Pilots never want their passengers to worry unnecessarily and hate being made fun of by other pilots, so it’s rare that they report seeing UFOs to air traffic control during a flight, especially when it triggers an incident report with their name on it. That being the case, it seems to be happening more often. Earlier in November, British Airways pilots flying over the west coast of Ireland reported seeing “bright lights” moving “at a very high speed” and called them in to the Shannon Air Traffic Control, as did pilots of two other planes. The Irish Aviation Authority is still investigating the incident and it remains unsolved. Last week, pilots for Nolinor Aviation reported a UFO in Canada over north Baffin Island in the northernmost territory of Nunavut … an area that has had its share of unexplained events. Could the UFO be related to them?
The Baffin Island sighting occurred on November 24 at about 8:30 pm local time. According to their report to the Transport Canada’s Civil Aviation Daily Occurrence Reporting System (CADORS) (see a screen shot here), they described it as a CIRVIS/UFO, which is pilot-speak for “Communications Instructions for Reporting Vital Intelligence Sightings” like UFOs. (Audio of the report can be heard here.) The report was forwarded to North American Aerospace Defence Command (NORAD) which is based at CFB Winnipeg, Manitoba – due south of Nunavut. The Boeing 737-200 was heading from Iqaluit, the capital of Nunavut, to the Mary River Mine, an open pit iron mine that is the world’s sixth most northerly mine.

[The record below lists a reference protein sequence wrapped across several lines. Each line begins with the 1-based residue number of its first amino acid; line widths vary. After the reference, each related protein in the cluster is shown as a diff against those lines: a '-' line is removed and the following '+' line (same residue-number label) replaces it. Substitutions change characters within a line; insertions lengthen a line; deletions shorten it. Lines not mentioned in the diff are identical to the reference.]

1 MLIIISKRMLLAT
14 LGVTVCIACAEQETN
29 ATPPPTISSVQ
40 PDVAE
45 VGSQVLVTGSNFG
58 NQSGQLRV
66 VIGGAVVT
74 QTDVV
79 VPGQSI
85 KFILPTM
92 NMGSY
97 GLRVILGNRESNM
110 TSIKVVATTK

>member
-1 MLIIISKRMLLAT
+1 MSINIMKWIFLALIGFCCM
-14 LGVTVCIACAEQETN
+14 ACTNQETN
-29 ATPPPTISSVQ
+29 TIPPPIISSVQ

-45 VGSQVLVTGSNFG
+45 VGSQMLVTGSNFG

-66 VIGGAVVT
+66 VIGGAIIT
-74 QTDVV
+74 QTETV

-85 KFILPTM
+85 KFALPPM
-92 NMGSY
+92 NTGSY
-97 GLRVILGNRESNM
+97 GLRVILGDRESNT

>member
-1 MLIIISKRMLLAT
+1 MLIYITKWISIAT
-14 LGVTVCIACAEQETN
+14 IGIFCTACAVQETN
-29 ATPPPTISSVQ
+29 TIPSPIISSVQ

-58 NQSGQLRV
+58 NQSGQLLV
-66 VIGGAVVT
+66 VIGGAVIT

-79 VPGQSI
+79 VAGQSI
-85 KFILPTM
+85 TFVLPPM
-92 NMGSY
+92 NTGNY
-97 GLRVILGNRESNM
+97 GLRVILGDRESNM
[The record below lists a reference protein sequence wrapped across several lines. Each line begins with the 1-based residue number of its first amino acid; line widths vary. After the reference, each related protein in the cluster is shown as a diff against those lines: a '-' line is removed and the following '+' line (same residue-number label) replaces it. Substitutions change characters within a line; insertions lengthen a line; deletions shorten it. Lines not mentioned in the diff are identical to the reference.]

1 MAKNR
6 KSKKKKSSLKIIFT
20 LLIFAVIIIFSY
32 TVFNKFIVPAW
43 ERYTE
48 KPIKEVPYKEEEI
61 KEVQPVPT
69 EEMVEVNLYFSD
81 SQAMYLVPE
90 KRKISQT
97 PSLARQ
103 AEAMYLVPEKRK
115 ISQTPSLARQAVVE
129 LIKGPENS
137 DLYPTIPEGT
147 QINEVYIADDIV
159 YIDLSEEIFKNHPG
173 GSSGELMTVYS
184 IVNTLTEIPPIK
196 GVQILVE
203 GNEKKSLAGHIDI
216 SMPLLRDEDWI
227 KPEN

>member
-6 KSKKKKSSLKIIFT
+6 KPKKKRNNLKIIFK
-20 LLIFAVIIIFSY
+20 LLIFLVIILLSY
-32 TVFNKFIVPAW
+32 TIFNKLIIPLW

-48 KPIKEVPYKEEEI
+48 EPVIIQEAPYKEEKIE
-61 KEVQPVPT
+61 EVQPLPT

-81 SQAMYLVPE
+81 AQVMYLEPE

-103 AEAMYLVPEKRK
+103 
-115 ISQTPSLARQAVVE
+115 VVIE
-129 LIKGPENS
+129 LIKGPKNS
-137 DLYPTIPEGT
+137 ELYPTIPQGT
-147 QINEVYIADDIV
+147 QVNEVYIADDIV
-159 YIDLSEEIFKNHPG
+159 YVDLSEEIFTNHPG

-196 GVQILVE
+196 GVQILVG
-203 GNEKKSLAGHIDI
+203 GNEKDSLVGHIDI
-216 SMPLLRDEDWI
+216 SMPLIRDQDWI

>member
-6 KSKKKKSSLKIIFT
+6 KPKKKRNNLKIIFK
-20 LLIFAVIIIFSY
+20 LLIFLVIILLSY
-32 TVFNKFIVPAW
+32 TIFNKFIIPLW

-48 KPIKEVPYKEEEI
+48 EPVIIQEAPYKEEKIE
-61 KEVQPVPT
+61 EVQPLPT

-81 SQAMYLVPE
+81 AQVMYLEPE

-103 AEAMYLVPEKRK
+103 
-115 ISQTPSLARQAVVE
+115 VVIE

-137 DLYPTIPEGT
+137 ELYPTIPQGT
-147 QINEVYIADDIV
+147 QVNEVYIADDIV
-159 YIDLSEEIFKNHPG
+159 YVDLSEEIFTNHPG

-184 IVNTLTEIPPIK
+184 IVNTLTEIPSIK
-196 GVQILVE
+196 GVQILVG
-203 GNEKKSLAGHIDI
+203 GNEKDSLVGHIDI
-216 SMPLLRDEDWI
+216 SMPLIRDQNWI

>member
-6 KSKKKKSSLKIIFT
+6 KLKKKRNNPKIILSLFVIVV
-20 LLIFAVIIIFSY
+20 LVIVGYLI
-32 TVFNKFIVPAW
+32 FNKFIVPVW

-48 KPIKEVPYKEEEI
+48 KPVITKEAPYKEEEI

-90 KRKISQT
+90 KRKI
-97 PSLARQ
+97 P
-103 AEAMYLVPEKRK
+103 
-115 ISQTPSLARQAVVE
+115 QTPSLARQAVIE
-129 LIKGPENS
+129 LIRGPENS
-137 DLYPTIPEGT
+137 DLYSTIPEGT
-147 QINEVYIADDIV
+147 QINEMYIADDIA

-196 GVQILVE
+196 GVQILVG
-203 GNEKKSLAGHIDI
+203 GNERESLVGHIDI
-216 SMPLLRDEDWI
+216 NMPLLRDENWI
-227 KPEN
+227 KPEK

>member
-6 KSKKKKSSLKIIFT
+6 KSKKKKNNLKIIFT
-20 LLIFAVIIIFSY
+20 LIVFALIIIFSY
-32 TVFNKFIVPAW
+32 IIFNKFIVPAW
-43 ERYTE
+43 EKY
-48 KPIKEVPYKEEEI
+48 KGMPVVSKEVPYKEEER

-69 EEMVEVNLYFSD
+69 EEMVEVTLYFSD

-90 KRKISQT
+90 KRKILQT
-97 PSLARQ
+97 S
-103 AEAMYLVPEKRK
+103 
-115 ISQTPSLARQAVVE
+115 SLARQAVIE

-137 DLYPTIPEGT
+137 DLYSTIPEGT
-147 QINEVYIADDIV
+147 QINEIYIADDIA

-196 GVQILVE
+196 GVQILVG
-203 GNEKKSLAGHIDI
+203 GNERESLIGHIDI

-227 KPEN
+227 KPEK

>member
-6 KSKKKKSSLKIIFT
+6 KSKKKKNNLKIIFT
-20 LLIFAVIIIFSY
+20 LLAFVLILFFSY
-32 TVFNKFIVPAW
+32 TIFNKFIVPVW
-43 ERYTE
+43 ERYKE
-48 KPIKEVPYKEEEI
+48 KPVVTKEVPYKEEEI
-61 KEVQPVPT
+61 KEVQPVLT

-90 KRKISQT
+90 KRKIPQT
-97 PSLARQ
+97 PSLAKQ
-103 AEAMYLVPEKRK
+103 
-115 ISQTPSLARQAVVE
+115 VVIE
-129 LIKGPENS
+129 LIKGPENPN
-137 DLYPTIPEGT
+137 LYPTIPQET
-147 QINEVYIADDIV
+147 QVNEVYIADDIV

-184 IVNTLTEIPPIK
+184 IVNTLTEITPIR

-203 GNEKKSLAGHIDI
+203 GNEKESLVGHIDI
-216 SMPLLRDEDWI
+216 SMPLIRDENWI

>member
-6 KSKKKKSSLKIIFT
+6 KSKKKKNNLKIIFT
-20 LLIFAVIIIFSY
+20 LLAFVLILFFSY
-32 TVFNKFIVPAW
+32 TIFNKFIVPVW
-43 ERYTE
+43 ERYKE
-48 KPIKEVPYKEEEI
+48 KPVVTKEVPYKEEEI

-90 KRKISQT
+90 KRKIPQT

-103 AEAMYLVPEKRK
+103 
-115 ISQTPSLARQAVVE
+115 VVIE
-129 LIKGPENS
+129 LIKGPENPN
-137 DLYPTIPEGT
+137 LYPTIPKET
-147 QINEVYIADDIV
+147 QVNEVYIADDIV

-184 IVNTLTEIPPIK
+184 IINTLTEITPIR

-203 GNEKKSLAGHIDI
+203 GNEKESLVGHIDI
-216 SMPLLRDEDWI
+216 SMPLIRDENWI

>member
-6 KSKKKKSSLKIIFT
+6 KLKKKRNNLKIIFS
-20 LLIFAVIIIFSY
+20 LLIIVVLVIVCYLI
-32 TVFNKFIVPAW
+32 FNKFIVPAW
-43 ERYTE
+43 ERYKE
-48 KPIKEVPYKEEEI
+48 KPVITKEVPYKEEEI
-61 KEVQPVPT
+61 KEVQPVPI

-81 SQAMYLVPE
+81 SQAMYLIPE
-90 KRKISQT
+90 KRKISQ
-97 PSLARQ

Why would a UFO be interested in an iron mine? UFOs are often seen over mining operations. From 2010 to 2015, UFOs were reported over a number of copper mines in Chile. Speculation ranged from drones or helicopters spying on the mines to aliens coming in for parts or fuel. While UFOs are often seen over active volcanoes and could be anything from drones to birds to aliens refueling or using the volcano as a portal, the Taupo Volcanic Zone in New Zealand is over large reservoirs of molten gold, silver and other precious metals, prompting those on the “aliens” side to speculate they could be mining them before we can figure out how for ourselves. Gold, silver, rare minerals? Kind of makes sense. But iron ore?
In 2016, a mysterious pinging in the waters between Baffin Island and the Melville Peninsula baffled the military. One theory was that it was the Baffinland Iron Mines Corporation, owner of the Mary Iron Mine, pinging the waters with sonar to conduct surveys. Are they now using drones as well? There was also a defunct military radar station set up during the Cold War to track Soviet planes. Is it sending signals again? The pinging was painfully loud to locals but you know how that goes – military and money trumps indigenous people.
Marco Prud’homme, Nolinor’s vice president, says the pilot told him he saw a shining light, which changed from red to green to white, and it could have been a star, a meteorite, or “probably something natural.” Of course that’s what he’s going to tell the management – he wants to keep his job.
There have been reports of UFOs made from the ground in Nunavut. They’re generally colored lights moving at high speeds and some have been reported by dozens of witnesses. Meteors? Northern lights?
It’s easy to disbelieve rock stars or people who can’t seem to tell the difference between a star and a UFO. That’s why we need to keep an open mind when these reports come from pilots and astronauts. Especially around the mysterious Baffin Island.
This content was originally published here.